TiVo owners feeling uneasy after Super Bowl.

Seems the implications of TiVo’s headline making report on Janet’s flash dance being the most watched part of the Super Bowl I mentioned the other day has hit home with some TiVo owners.

TiVo watchers uneasy after post-Super Bowl reports | CNET News.com

TiVo said users had watched the skin-baring incident nearly three times more than any other moment during the Super Bowl broadcast, sparking headlines that dramatically publicized the power of the company’s longstanding data-gathering practices.

“It’s just sort of creepy,” longtime TiVo subscriber Sandra Munozshe wrote in an e-mail to CNET News.com.

“Make no mistake, I do clearly love the box,” engineer and longtime TiVo user Jerrell Wilson wrote in an e-mail to CNET News.com. “I have been a tireless sales rep with all my friends. I should be on commission from TiVo. Thus arises the most severe form of anger: that deriving from a perceived betrayal of trust.”

Seems some TiVo owners weren’t aware of just how detailed the data collected on their viewing habits really is. Seems the granularity of it is pretty fine:

So what information does TiVo collect about its viewers? The company can indeed tell what has been watched on a particular TiVo box, down to the second, including the number of times a moment was rewound and played again, or a commercial was skipped.

The information is transmitted back to TiVo headquarters in Alviso, Calif., via the same phone line used to download show schedules to the DVR inside a home. The information itself is used to automatically suggest which shows a viewer would like, based on previous selections.

But for all the granularity involved in tracking viewing habits, TiVo said there’s nothing personal attached to the resulting data, as promised in its subscriber privacy policy.

“There is no demographic information sent back to TiVo,” Sutherland said. “TiVo doesn’t know any of that.”

Which isn’t to say that it couldn’t as that’s entirely possible, just that TiVo doesn’t attach demographic information to the data collected at this time.

While conceivably, TiVo could investigate an individual’s viewing habits, it doesn’t, a spokesman said. But it does occasionally mine data from a random sampling of 20,000 homes viewing a particular program, as it did during the Super Bowl.

“I can understand people’s concerns,” said spokesman Scott Sutherland. “But when weighted against reality, they are unfounded.”

It really does come down to how much you trust the folks at TiVo to stay true to their privacy policy. Especially now that they’ve signed an agreement with Nielsen Media Research to provide them with information on TiVo user’s viewing habits.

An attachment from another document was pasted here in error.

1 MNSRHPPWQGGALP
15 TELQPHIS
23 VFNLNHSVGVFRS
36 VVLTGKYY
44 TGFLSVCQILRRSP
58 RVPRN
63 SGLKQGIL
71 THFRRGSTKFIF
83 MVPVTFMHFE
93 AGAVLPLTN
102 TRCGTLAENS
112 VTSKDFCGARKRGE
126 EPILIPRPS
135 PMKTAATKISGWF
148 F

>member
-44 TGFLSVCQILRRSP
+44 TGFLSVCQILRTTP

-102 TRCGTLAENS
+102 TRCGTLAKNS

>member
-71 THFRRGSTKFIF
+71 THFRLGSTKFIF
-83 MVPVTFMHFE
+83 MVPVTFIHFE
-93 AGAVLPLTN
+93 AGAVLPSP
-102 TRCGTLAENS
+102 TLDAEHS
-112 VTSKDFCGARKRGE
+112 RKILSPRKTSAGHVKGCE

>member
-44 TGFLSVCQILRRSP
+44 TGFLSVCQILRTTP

Lee Tien, lead staff attorney with the Electronic Frontier Foundation, an organization concerned with online privacy and other issues, gave TiVo high marks overall for guarding its customers’ personal data. But Tien said the deal with Nielsen pushes the envelope, because it threatens to remove the anonymity from the data collected. “So long as they are only selling anonymized data, then the privacy issues are not at all that great,” he said.

As long as folks know what they’re signing up for then there really isn’t a problem, but it’s clear a lot of folks don’t realize what is being tracked or the level of detail. To their credit TiVo does offer an 800 number you can call to opt-out of the data collection, but even that isn’t clear to a number of their subscribers.

5 thoughts on “TiVo owners feeling uneasy after Super Bowl.

  1. OK…. then add the Patriot Act into the mix and you have to wonder if what you watch someday might be of “national security importance” just like what books you check out of the library.

    Hmmmmmm………

  2. Exactly, QM. Amend ‘…comes down to how much you trust the folks at TiVo…’ to say ‘… at TiVo, the Government, the police, the courts, the enforcement of the patriot act, those in charge of network security at TiVo, the hackers on the internet…’

    When I worked on the library board for my small town, it was common practice to anonymize book sign-out records once the book was returned in good condition. We knew who had what books while they had them signed out (of course), but once they were returned all we kept was generic “population data” broken down by child/adult/senior so that we could make book purchases based on what the community was reading.

    If someone wanted your personal book viewing habits from us, they couldn’t have them because we didn’t know them and couldn’t “combine data” to find them. Search warrant or not. We even did data overwrites that were pretty forward thinking for the time (not robust enough by today’s standards)…

    That was a concious choice on the part of the library board, and a choice we were quite proud of.

  3. This is surely and act of TERROR! A breast running amuck on live television! Three things I remember clearly, where I was when Ronald Raygunz got shot, where I was when the twin towers came down, and where I was when that breast destroyed America! God help us all!!!

  4. …isn’t there something about “The four breast-men of the apocalypse”? I’m sure I’ve heard that somewhere. The end of the world is nigh!

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